How to Make Money Online

The only real question if you want to work from home online is how will your business make money? Too many online entrepreneurs are unclear about this when they start out, and they pay the price for it six months or a year down the road when they’re making pennies a day, if anything, and abandon the project entirely.

You’ll read all kinds of bad advice on the internet to “find a subject that you’re passionate about.” Oddly enough, most of these so-called “business advisors” tell you to do this right before they try to sell you something to “help” you. Run from these people.

I’m passionate about my business. My business is making money on the internet, and what makes me passionate is waking up the next morning with more money in my bank account than I went to bed with. The subject matter? It doesn’t matter to me. I’ve written about hundreds of topics I thought I had no interest in, and when I start seeing paychecks coming in, I get very interested all of a sudden. Making money by working from home is just like any other job. Most days are pleasant but not especially exciting. A few days suck, and a few days are out of this world. But there’s nothing special about the subject matter of online business that’s any different from the real world. The thrill for me as a business owner is knowing I’m the master of my own domain and that I have the power to get what I want. If the topic I’m working on that day thrills me to bits, that’s icing on the cake.

Making money online can be boiled down to three simple steps: (1) identify a group of customers with money to spend and the urge to spend it; (2) choose an established online business approach to get them to spend that money on your site; and (3) set up your site, get traffic, and make money. Simple, yes, but not easy.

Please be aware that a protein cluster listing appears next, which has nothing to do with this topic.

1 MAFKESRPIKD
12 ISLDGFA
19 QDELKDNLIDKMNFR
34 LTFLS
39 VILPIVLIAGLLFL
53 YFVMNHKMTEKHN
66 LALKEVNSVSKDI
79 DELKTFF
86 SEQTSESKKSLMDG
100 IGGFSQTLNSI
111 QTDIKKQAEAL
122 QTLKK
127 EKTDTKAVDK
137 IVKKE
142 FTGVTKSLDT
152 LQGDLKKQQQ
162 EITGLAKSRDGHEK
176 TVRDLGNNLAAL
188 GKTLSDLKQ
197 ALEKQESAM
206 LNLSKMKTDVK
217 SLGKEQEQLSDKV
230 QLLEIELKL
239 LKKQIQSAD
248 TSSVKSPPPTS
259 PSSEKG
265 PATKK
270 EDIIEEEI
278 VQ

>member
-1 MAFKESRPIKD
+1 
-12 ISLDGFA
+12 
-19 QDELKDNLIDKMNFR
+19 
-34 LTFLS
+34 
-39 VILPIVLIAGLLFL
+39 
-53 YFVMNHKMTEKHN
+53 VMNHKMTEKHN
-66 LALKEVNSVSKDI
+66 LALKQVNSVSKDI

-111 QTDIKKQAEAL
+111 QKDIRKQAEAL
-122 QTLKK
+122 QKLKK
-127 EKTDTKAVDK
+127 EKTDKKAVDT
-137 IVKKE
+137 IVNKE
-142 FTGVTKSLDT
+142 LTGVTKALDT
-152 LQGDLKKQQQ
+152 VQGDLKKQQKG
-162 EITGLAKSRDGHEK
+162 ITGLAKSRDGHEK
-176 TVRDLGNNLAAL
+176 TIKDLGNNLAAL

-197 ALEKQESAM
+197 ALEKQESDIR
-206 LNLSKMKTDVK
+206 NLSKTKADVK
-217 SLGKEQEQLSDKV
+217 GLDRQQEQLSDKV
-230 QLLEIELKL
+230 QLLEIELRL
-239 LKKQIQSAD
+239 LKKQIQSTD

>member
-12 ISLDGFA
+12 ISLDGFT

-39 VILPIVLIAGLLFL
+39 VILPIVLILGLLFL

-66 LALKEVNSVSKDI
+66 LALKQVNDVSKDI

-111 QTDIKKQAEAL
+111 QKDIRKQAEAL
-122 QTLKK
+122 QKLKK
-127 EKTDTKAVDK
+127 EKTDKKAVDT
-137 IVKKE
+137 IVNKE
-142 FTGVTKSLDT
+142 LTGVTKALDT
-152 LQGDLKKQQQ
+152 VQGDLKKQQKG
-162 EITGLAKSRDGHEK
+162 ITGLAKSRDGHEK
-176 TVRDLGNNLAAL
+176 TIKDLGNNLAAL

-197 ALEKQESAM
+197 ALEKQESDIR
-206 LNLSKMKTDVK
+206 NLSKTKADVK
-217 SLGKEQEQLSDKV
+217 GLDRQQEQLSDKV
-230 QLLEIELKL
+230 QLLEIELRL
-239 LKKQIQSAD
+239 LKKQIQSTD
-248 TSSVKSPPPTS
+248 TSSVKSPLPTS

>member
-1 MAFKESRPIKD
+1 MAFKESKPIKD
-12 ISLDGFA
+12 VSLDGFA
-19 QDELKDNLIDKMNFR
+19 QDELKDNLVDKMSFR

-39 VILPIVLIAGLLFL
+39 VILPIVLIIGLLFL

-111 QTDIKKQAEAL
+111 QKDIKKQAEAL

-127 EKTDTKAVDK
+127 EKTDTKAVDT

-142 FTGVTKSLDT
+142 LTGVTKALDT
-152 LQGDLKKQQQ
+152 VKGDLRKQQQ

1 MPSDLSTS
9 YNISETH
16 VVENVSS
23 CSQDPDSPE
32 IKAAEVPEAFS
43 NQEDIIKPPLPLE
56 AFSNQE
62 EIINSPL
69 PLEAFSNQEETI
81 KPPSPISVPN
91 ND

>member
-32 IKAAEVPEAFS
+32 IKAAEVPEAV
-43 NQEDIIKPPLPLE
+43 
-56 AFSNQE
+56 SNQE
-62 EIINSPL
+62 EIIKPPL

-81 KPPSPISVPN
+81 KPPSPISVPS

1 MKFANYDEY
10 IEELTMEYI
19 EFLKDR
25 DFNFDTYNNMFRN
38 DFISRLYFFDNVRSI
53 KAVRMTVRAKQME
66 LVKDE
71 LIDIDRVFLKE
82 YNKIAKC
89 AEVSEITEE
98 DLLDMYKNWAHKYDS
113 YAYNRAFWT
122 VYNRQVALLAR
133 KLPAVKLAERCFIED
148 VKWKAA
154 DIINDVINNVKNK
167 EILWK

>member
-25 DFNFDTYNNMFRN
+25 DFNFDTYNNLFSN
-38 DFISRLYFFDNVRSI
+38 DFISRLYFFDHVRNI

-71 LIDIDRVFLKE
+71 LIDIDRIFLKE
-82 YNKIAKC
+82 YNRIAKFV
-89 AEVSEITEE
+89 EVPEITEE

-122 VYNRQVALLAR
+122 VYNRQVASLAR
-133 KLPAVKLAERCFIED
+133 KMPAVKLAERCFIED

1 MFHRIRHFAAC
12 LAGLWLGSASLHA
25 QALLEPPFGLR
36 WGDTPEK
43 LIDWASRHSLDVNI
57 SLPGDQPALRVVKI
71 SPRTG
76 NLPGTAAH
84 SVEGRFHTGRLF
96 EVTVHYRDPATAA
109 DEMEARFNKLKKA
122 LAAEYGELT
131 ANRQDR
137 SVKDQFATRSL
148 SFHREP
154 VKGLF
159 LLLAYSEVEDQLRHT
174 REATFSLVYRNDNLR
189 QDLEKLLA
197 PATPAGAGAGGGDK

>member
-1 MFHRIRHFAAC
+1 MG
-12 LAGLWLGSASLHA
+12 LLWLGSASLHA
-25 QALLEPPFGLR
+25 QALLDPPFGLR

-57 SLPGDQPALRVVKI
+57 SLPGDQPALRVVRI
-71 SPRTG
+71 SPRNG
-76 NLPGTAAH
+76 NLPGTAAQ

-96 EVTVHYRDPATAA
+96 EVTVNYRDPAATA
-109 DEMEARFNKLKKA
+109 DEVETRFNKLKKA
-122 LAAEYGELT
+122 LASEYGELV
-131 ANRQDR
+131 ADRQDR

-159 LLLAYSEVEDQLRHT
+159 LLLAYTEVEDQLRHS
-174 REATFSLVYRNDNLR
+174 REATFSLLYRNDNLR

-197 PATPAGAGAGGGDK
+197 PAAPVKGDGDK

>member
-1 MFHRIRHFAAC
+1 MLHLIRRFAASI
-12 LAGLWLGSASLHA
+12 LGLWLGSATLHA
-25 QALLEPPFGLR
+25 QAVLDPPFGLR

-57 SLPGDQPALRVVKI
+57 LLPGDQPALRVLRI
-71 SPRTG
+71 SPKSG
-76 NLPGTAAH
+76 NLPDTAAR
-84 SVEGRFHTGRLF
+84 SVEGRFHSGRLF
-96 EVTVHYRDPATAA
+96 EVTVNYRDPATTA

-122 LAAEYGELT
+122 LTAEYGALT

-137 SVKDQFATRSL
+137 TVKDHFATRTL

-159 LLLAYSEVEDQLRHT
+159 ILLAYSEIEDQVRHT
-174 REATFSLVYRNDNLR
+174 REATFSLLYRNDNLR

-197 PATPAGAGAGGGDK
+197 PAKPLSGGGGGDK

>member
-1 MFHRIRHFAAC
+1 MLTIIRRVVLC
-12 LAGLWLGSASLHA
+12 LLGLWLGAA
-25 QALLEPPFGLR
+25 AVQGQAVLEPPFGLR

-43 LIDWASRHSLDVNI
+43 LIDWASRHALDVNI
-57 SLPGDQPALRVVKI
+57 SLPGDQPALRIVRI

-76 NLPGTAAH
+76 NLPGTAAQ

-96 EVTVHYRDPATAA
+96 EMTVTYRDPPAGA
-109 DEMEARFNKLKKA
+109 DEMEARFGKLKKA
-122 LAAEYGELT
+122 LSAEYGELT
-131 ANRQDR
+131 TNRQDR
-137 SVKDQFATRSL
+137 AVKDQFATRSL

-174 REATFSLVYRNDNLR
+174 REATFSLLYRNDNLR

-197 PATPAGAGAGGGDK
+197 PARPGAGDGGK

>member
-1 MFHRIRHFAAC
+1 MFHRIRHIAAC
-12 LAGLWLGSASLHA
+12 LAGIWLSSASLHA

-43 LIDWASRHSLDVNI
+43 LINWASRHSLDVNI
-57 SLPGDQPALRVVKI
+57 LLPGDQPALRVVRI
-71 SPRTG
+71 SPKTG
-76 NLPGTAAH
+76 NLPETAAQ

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As you read advice about working from home online, you’re going to run into a word over and over again: “niche.” In online marketing, a niche is a particular segment of the internet using public, and it’s how you’ll analyze your potential customer base. The mistake many website owners make is in thinking of a niche as something small and unique. Offline, that might be true. Online, throw that concept away and go as big and generic as you can without confusing search engines like Google as to what your site is about. (You keep your site’s mission clear to Google by doing good keyword research, which I’ll cover in a later post.)

Throw away your beliefs about making money online by offering something innovative that nobody else is selling. I know you can point to all kinds of examples of business owners who made a killing working in a small market. Those examples only make the headlines because they’re so unusual, so they make interesting news. Small markets spell doom for beginning website owners, unless they’re very lucky or well connected. As an online business owner, you need to think like Wal-Mart when you choose a niche.

The next step is to choose an online business model. Again, think mainstream. I can’t tell you how much time and energy I wasted in the past trying to find a business approach that hadn’t been done before. I was being stupid. I ignored the fact that the internet has been a stream of commerce for about ten years now, and the pioneers of net marketing have found business models that work. Those models are out there for you to use, so use them. Looking back, I think I was trying to avoid competition by doing something different. The hard business lesson I learned is that if there’s no competition, then it’s probably because there’s no money to be made doing business that way. Competition is your friend–it shows you where the money is, so learn to live with it. Your job, as a small business owner online, is to identify niches and business models that are less competitive than others, so you can slide in under the radar while still doing something that works.